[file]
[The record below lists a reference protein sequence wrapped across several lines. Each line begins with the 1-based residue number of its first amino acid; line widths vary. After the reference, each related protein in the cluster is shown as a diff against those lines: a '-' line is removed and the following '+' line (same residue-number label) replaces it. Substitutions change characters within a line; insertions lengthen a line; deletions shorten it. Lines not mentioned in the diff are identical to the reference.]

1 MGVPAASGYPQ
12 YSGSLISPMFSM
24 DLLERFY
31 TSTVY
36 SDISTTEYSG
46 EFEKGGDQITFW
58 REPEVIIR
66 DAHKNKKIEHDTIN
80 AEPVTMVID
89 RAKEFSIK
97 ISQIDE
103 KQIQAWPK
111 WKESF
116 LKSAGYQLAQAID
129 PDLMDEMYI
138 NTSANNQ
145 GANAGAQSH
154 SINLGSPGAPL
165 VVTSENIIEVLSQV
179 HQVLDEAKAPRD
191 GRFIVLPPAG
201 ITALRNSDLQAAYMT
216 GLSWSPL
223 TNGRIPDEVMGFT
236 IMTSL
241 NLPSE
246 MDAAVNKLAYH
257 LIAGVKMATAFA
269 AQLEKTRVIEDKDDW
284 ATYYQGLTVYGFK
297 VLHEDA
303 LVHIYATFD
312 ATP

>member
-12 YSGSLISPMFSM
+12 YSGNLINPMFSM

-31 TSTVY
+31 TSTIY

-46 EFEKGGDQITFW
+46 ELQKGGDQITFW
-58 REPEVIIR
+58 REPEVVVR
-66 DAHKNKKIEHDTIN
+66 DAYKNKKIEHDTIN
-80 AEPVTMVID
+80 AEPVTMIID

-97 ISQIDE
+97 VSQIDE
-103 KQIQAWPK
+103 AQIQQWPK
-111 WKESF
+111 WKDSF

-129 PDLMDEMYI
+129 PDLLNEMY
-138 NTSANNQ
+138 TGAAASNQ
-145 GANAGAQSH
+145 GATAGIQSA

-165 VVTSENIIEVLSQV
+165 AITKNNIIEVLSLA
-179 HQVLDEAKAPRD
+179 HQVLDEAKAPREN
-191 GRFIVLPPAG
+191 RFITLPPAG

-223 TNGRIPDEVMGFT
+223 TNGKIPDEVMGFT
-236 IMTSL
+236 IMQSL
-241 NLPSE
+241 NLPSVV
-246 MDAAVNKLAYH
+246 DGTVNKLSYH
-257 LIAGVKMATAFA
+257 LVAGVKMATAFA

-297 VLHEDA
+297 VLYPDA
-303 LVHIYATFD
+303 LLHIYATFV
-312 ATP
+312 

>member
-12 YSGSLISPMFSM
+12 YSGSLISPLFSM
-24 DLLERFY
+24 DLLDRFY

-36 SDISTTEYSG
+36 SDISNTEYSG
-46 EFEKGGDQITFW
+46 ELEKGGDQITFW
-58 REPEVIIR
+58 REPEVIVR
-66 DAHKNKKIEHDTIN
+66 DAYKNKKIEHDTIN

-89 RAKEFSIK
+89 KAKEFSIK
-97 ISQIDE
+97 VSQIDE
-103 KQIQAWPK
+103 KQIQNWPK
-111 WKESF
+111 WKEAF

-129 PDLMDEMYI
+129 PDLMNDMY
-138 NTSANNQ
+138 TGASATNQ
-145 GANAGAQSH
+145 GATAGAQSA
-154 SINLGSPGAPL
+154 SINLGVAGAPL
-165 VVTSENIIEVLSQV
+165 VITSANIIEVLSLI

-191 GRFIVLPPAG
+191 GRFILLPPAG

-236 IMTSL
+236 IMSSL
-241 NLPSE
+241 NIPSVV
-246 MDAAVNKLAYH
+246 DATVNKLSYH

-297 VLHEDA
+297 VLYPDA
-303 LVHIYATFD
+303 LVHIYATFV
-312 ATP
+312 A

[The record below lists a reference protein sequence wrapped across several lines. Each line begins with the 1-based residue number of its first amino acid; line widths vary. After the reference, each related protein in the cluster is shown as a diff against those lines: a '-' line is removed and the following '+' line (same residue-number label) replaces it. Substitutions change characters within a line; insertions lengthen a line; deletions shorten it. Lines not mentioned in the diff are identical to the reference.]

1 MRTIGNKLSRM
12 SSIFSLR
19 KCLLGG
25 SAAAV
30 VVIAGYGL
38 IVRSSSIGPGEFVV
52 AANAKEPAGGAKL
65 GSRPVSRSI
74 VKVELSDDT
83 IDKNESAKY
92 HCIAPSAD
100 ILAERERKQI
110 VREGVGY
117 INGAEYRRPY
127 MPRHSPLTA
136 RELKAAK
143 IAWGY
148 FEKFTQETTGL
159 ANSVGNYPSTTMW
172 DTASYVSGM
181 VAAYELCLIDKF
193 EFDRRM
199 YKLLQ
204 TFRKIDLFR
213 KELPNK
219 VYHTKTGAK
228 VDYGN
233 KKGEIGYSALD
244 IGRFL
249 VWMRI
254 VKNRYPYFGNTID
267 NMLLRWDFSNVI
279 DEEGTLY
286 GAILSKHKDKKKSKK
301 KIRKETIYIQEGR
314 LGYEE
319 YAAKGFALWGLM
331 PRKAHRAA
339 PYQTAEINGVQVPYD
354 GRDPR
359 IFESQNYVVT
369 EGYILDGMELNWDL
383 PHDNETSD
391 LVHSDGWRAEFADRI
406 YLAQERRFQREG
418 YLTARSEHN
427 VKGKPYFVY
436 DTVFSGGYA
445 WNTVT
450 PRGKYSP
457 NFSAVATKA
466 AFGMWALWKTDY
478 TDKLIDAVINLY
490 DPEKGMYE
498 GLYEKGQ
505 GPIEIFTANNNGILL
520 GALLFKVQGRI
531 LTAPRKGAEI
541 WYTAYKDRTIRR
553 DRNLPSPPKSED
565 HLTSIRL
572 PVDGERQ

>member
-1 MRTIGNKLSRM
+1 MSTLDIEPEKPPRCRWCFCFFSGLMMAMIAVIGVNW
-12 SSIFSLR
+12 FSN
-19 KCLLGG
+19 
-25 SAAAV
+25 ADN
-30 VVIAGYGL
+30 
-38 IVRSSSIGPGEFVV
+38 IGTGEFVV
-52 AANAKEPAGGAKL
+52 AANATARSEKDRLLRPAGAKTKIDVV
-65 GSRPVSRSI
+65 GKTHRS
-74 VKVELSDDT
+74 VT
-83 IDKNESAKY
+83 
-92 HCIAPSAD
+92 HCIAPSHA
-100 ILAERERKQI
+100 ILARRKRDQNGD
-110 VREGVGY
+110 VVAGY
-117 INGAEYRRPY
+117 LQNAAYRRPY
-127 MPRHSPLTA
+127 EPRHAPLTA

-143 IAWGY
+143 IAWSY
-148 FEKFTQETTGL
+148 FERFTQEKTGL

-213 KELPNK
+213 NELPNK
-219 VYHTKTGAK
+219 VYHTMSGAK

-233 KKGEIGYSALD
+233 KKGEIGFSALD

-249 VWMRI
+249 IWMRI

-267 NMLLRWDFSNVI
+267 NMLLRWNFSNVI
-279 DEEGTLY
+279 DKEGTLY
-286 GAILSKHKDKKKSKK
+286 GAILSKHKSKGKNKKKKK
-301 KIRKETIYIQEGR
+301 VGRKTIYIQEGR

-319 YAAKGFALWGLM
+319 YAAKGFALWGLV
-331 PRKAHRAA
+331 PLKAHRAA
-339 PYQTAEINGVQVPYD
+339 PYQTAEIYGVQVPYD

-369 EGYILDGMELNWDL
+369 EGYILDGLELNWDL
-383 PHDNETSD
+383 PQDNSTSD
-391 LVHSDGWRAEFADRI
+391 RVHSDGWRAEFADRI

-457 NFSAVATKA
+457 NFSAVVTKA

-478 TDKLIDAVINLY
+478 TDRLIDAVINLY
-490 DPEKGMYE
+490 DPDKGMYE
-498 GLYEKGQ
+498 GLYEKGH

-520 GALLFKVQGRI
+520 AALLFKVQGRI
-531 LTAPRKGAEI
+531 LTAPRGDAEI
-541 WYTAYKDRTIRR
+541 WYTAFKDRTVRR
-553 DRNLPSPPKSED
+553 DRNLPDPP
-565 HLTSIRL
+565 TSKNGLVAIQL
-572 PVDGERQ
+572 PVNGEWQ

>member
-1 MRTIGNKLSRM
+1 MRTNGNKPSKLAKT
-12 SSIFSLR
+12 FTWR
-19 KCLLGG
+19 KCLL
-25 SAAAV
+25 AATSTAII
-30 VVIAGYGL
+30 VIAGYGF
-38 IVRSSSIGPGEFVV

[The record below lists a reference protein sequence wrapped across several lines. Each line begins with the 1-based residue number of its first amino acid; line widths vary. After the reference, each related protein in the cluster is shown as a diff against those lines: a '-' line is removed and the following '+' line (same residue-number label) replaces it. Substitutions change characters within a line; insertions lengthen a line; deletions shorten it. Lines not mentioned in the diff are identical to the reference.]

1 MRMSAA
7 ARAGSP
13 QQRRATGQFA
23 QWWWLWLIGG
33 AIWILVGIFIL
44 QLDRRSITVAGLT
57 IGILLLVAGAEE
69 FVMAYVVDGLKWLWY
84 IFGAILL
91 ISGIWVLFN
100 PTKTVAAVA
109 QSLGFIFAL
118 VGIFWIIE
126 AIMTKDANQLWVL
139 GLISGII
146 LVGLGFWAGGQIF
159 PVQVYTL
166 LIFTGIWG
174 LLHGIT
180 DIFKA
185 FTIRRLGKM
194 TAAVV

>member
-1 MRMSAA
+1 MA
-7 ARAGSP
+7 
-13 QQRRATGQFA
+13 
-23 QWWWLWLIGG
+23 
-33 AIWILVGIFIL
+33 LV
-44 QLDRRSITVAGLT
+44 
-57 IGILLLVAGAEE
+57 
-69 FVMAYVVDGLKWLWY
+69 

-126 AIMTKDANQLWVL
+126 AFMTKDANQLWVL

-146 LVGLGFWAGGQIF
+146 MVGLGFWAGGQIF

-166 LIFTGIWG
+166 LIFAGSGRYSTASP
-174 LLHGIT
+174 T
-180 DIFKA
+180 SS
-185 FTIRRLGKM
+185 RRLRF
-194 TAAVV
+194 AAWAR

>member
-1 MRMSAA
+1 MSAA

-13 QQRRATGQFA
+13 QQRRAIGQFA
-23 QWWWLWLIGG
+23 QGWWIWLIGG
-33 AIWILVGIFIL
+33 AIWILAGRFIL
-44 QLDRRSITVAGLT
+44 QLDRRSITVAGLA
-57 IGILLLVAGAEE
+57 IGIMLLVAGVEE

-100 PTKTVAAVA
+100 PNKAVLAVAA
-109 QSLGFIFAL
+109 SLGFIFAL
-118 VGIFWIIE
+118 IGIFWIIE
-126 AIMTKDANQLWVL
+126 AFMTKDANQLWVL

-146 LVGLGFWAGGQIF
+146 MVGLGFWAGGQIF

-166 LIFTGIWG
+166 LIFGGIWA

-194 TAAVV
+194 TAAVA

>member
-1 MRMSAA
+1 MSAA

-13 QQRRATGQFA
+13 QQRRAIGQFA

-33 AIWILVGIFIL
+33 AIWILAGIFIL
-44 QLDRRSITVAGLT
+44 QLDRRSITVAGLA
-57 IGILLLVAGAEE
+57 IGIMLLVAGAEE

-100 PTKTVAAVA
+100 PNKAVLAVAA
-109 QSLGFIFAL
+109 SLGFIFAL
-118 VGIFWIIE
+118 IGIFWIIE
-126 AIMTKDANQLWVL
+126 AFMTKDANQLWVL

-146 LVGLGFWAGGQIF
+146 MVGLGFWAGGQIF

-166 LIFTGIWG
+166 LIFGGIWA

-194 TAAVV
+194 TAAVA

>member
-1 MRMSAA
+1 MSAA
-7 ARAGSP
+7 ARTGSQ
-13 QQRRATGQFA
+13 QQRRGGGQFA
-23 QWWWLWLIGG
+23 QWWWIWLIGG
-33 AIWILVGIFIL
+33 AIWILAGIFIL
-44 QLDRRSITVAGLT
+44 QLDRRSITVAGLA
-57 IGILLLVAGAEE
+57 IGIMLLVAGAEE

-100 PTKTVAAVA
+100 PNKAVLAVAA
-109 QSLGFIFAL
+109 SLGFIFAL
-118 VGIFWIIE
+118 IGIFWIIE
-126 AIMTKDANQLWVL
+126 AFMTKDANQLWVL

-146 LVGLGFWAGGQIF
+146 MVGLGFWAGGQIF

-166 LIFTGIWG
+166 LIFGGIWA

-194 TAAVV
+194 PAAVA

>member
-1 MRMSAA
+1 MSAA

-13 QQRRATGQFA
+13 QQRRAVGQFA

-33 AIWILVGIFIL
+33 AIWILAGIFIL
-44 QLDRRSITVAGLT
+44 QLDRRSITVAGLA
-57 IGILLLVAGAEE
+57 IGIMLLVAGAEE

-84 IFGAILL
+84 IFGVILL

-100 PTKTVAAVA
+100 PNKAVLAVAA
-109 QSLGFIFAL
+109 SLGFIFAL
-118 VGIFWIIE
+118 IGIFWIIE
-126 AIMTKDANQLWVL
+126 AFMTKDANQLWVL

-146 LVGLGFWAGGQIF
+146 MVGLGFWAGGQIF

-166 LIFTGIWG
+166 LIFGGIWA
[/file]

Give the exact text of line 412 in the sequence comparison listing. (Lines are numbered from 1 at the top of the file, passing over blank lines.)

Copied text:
-126 AIMTKDANQLWVL